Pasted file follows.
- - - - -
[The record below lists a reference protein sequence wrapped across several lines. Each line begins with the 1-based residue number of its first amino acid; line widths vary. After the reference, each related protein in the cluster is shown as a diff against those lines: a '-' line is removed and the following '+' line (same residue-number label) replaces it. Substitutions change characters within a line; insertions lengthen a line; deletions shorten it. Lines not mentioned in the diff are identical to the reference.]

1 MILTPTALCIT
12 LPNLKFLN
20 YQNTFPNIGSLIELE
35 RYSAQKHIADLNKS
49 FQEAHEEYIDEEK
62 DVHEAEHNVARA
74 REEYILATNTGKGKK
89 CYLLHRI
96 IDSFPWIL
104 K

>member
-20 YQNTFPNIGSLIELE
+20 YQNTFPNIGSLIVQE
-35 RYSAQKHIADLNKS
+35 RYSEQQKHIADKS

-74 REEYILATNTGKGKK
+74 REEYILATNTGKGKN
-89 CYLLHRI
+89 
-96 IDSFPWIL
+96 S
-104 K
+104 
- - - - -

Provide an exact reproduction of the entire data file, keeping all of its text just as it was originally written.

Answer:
[The record below lists a reference protein sequence wrapped across several lines. Each line begins with the 1-based residue number of its first amino acid; line widths vary. After the reference, each related protein in the cluster is shown as a diff against those lines: a '-' line is removed and the following '+' line (same residue-number label) replaces it. Substitutions change characters within a line; insertions lengthen a line; deletions shorten it. Lines not mentioned in the diff are identical to the reference.]

1 MILTPTALCIT
12 LPNLKFLN
20 YQNTFPNIGSLIELE
35 RYSAQKHIADLNKS
49 FQEAHEEYIDEEK
62 DVHEAEHNVARA
74 REEYILATNTGKGKK
89 CYLLHRI
96 IDSFPWIL
104 K

>member
-20 YQNTFPNIGSLIELE
+20 YQNTFPNIGSLIVQE
-35 RYSAQKHIADLNKS
+35 RYSEQQKHIADKS

-74 REEYILATNTGKGKK
+74 REEYILATNTGKGKN
-89 CYLLHRI
+89 
-96 IDSFPWIL
+96 S
-104 K
+104 